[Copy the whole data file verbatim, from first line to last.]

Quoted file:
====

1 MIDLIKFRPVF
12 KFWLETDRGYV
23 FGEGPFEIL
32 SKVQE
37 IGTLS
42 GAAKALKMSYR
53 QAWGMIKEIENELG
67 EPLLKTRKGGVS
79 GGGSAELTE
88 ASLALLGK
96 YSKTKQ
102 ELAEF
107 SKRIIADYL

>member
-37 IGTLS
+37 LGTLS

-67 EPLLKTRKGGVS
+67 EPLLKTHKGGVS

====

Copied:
1 MIDLIKFRPVF
12 KFWLETDRGYV
23 FGEGPFEIL
32 SKVQE
37 IGTLS
42 GAAKALKMSYR
53 QAWGMIKEIENELG
67 EPLLKTRKGGVS
79 GGGSAELTE
88 ASLALLGK
96 YSKTKQ
102 ELAEF
107 SKRIIADYL

>member
-37 IGTLS
+37 LGTLS

-67 EPLLKTRKGGVS
+67 EPLLKTHKGGVS